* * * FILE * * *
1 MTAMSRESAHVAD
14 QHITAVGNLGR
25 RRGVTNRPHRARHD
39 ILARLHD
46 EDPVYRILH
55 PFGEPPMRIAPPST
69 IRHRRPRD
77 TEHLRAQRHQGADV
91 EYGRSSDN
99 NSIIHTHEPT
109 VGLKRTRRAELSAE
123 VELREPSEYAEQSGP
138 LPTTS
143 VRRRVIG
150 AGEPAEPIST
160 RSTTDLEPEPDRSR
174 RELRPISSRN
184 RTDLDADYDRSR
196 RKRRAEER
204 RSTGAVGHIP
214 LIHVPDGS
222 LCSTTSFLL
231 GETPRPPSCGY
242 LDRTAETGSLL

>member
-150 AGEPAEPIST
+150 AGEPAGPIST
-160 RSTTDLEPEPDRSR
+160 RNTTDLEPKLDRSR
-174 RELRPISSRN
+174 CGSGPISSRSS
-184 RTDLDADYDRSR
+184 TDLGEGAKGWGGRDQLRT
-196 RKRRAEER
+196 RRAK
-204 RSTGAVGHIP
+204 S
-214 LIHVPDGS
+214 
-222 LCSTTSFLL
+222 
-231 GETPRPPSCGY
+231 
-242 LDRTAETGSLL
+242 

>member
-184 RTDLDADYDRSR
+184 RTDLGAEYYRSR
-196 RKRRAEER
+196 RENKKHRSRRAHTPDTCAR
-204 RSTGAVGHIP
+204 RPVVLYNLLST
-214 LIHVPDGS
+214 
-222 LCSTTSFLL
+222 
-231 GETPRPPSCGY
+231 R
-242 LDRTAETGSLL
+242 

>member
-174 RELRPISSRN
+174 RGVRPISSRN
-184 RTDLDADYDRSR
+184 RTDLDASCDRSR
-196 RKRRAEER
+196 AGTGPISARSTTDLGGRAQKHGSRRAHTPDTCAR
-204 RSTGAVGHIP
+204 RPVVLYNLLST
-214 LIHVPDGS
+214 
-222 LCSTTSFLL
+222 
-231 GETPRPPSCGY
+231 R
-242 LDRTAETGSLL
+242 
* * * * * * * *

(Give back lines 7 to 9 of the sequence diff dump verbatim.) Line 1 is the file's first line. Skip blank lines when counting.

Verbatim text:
69 IRHRRPRD
77 TEHLRAQRHQGADV
91 EYGRSSDN